IIHS Testing

To determine IIHS ratings, new vehicles are put through side crashes and two types of frontal crashes. They are rated for roof strength, which has been a common failure point with some vehicles. If a car or SUV rolls over, roof strength is vitally important to survival. Finally, they are rated for head restraints.

Head Restraint 101

Although they don’t move, passive head restraints can be vital at all rows of the vehicle. An active head restraint moves up and forward, catching the occupant’s head during a collision. Good head restraints prevent serious neck injuries such as whiplash.

Seat Belt 101

Seat belts are still a vital safety system. Many vehicles offer height-adjustable seat belts which are more comfortable and safer, especially for shorter people and children. According to NHTSA studies, pre-tensioning, load-limiting systems help the seat belt respond effectively with minimal damage to the rider. One automaker has introduced the option of inflatable seat belts for second row passengers.

Air Bag 101

Modern cars generally have four front airbags and two overhead air curtains for a total of six. Some models now add a knee airbag for the driver. A few more add a knee airbag for the front seat passenger. A handful of automakers are even adding second-row side airbags for a total of ten. Price is not a consideration as you may find 10 airbags in a low-to-medium priced car while find only six or seven in a luxury vehicle. A truly modern airbag system is electronically controlled to permit several levels of inflation and to prevent unnecessary deployment.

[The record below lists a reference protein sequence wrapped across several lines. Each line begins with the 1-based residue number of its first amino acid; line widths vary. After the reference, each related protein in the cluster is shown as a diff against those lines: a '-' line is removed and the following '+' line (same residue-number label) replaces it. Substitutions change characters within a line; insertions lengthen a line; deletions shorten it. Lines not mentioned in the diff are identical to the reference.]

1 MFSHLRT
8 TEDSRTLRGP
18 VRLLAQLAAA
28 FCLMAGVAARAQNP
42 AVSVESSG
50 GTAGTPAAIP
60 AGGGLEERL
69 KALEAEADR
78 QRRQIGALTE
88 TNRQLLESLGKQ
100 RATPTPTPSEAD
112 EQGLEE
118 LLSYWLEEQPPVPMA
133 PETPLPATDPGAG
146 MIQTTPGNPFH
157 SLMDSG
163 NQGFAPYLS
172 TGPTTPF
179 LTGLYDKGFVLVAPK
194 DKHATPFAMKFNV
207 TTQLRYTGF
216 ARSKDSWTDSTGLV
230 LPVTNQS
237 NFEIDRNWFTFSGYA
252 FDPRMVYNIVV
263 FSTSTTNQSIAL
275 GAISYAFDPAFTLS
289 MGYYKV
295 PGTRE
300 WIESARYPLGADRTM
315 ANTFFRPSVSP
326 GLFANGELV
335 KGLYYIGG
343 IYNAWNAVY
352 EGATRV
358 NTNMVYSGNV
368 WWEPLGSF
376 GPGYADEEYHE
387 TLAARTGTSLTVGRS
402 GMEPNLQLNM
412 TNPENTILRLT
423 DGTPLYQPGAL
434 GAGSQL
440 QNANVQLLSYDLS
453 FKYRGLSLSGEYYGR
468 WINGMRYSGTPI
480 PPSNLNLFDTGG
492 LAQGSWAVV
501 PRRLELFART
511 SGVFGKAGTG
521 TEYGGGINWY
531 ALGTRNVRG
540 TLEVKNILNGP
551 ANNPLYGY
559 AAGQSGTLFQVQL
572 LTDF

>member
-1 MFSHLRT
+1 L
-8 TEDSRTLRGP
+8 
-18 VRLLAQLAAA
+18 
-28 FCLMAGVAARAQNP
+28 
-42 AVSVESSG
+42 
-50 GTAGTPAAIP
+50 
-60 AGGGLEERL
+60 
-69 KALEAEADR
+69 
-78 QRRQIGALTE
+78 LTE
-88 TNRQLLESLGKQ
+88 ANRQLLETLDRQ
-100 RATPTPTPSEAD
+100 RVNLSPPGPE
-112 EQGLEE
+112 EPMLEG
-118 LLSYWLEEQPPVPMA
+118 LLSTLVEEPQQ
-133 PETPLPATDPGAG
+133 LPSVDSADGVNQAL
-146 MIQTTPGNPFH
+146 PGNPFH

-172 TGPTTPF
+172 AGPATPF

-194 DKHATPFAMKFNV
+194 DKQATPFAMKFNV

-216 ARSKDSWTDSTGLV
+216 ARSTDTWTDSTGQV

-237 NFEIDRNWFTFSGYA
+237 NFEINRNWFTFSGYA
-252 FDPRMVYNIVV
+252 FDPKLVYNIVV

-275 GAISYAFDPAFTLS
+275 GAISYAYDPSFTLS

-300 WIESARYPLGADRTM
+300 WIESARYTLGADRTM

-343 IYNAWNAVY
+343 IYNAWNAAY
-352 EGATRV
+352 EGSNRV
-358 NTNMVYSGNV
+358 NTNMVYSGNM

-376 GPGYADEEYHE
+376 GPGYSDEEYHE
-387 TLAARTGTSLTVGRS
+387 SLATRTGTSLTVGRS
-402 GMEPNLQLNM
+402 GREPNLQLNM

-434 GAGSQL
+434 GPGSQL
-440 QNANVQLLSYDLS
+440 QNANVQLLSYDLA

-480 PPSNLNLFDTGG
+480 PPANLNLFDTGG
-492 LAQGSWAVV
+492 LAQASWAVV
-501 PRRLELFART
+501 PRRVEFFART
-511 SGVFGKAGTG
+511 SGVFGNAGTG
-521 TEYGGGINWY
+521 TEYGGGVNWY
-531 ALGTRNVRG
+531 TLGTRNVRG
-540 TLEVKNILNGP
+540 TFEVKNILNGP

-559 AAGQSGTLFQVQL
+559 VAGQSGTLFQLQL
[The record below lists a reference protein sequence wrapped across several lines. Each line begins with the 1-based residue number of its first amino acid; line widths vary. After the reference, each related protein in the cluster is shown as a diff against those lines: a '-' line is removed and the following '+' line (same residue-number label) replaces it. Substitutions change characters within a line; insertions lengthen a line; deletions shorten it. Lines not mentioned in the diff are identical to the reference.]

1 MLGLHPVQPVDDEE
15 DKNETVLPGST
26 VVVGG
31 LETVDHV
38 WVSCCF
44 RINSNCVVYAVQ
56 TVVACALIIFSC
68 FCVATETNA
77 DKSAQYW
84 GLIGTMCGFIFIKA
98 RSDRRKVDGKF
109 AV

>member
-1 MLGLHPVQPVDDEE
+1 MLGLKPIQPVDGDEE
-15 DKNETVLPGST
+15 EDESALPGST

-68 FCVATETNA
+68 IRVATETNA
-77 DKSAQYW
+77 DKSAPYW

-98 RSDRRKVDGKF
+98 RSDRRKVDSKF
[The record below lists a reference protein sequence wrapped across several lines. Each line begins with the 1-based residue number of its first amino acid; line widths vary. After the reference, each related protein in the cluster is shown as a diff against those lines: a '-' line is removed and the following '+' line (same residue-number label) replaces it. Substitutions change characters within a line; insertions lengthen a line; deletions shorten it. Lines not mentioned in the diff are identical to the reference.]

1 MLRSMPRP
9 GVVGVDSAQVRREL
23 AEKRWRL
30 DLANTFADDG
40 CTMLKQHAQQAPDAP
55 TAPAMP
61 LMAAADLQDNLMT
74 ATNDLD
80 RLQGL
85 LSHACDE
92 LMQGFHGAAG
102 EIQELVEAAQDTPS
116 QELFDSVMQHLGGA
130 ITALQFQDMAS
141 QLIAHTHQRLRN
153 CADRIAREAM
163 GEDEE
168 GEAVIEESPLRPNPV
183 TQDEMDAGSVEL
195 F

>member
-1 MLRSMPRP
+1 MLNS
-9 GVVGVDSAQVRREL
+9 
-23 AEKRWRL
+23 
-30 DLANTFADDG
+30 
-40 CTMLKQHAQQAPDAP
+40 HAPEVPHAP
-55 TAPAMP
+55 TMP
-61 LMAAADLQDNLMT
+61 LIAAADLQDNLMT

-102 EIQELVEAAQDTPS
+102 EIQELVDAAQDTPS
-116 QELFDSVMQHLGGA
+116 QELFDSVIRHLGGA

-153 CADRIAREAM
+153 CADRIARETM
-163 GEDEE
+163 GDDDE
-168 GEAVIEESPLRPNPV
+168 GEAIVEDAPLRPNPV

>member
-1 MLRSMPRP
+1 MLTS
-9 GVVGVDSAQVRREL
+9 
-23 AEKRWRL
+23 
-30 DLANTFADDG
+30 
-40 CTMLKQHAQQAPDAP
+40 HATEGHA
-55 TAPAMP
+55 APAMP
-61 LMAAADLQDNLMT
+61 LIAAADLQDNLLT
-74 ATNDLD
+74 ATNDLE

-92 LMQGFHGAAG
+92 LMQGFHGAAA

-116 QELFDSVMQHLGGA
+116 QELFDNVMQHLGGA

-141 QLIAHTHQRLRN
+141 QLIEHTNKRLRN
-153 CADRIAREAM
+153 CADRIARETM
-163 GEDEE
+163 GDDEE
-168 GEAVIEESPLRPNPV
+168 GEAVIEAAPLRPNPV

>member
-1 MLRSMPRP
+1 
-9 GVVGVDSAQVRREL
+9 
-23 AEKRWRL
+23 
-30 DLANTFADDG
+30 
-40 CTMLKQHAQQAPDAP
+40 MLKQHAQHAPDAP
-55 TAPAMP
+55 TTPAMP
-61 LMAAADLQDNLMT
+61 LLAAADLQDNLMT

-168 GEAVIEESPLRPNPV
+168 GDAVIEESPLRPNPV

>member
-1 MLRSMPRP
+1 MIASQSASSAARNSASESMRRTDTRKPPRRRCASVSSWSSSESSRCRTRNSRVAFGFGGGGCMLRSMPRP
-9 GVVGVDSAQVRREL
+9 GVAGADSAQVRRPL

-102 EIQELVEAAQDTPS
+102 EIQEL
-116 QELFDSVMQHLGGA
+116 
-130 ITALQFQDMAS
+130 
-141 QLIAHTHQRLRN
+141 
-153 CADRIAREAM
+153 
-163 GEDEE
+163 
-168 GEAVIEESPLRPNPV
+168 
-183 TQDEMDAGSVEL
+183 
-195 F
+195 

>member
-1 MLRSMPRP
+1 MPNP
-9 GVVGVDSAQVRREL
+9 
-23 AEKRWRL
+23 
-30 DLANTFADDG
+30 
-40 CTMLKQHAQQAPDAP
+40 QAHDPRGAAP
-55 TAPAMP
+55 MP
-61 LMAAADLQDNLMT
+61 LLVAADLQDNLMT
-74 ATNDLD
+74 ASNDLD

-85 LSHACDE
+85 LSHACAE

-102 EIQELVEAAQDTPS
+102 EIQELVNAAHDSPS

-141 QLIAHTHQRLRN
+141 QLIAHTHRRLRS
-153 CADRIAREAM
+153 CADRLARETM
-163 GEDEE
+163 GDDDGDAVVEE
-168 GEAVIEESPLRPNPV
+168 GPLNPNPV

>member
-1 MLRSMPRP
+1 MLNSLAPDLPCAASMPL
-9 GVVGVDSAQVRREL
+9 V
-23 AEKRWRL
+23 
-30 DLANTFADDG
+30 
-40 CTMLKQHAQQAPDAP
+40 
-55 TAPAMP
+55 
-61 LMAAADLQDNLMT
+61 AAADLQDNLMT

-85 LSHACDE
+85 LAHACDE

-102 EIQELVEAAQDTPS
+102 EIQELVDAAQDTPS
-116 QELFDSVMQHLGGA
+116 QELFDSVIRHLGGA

Structural Integrity 101

As cars became lighter, saving big money for their manufacturers and cutting price tags, the cabins became more vulnerable. Most manufacturers now offer a number of structural safeguards. Special features may include hood-buckling creases, multiple crumple zones, and a safety cage structure for channeling deadly force. Doors often hide high-strength steel beams to stop side crash incursions.

Advanced Electronic Systems

To get a Top Safety Pick Plus, the car must offer frontal collision systems. The latest advancements use cameras that analyze data in real time. The camera system offers frontal collision warnings with lane-keeping. The advanced frontal collision system adds crash-mitigation braking. Sometimes this system also comes with Adaptive Cruise Control which slows or speed as its camera detects the speed of traffic. The very latest is the Close Follow system which acts like cruise control in slower traffic situations. Early studies by the IIHS have determined that these systems are preventing accidents. You won’t find these on every car, but if it is available on a model you prefer, it may well protect your property and save your life.

Blind Spot Elimination